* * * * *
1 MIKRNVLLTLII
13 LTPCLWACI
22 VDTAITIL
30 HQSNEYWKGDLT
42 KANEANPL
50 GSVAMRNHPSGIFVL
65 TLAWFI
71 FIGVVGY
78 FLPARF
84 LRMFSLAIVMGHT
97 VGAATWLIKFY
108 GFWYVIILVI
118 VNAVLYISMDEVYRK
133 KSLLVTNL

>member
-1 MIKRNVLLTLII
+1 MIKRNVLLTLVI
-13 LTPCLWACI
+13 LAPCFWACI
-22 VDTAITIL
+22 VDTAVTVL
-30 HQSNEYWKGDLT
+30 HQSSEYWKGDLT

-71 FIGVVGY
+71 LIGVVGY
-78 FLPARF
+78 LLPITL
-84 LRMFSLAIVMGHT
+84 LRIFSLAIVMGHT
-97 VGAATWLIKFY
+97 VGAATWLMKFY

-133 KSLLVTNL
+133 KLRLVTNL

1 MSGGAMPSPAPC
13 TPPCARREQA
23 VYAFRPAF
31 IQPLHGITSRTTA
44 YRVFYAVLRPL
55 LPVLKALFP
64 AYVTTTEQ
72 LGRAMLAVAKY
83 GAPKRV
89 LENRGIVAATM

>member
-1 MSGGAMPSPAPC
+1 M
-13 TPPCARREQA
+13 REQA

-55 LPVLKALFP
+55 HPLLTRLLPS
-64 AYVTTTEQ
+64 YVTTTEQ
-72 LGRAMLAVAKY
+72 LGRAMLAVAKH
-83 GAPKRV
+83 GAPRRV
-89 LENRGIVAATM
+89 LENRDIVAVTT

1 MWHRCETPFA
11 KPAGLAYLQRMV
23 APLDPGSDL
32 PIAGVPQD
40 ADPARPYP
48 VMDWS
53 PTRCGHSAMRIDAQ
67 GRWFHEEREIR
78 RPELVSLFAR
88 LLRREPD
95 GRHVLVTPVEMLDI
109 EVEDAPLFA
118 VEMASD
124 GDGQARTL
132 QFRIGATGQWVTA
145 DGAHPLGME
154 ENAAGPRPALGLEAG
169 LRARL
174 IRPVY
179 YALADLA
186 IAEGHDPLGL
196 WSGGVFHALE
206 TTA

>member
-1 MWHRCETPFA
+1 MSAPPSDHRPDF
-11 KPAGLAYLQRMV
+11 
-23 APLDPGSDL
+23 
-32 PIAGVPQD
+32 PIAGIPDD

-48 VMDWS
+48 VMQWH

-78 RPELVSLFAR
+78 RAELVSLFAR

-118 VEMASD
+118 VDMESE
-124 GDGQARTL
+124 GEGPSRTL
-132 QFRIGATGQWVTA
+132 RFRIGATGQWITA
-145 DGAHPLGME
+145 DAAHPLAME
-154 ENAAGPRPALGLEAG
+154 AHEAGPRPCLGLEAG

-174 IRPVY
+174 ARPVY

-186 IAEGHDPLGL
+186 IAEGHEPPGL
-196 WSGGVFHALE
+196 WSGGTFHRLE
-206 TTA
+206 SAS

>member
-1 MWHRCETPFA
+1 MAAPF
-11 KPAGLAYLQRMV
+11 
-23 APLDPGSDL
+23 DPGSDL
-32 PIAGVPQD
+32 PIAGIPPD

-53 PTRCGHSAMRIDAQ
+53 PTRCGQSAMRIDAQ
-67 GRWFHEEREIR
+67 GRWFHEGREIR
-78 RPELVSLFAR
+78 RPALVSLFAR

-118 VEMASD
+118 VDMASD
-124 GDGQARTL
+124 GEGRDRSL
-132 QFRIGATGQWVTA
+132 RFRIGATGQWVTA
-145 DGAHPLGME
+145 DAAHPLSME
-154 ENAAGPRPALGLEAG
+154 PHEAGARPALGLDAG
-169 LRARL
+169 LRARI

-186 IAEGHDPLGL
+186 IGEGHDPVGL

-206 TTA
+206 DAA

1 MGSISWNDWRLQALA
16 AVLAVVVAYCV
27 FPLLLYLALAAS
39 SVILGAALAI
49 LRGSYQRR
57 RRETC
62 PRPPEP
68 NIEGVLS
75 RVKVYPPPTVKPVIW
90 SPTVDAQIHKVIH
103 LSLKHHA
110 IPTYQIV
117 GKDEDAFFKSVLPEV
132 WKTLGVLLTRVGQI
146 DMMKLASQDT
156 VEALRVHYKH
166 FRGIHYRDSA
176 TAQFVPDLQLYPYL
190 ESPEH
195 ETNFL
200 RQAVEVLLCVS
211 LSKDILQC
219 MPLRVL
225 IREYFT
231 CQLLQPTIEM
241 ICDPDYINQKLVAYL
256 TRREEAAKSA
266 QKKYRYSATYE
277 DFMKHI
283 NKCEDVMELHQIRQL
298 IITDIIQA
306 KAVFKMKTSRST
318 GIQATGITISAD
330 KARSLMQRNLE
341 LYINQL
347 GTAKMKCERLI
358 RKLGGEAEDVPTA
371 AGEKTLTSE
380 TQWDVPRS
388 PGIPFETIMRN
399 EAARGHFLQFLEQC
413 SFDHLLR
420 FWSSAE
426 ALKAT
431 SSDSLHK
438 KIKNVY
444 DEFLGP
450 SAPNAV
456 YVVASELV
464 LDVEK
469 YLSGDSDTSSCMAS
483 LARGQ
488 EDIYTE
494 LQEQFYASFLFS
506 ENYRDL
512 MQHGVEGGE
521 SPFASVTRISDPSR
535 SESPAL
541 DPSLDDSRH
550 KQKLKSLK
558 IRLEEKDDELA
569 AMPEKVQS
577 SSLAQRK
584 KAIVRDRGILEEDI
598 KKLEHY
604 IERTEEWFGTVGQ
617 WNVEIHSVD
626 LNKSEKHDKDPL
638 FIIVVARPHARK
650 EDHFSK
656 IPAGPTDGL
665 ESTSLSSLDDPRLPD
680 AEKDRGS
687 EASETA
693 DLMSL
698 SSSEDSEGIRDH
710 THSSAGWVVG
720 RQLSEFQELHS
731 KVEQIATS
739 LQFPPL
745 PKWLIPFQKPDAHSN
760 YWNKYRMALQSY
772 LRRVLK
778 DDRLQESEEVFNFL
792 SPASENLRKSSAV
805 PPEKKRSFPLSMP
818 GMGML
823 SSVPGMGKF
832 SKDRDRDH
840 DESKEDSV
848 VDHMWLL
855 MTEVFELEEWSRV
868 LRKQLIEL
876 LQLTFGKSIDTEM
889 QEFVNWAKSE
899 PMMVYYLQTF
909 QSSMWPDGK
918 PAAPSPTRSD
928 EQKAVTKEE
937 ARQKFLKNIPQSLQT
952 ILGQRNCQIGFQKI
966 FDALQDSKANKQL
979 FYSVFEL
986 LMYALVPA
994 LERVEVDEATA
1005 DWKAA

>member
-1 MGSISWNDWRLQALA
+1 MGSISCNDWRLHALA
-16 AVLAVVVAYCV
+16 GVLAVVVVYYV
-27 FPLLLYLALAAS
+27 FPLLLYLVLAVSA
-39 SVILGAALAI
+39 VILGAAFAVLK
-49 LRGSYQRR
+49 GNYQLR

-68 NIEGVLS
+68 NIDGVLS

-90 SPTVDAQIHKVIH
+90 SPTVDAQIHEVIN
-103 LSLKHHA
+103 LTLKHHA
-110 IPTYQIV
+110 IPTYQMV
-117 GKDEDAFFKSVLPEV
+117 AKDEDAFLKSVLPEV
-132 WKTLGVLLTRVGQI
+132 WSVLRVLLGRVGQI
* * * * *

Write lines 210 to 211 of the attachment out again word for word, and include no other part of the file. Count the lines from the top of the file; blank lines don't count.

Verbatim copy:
617 WNVEIHSVD
626 LNKSEKHDKDPL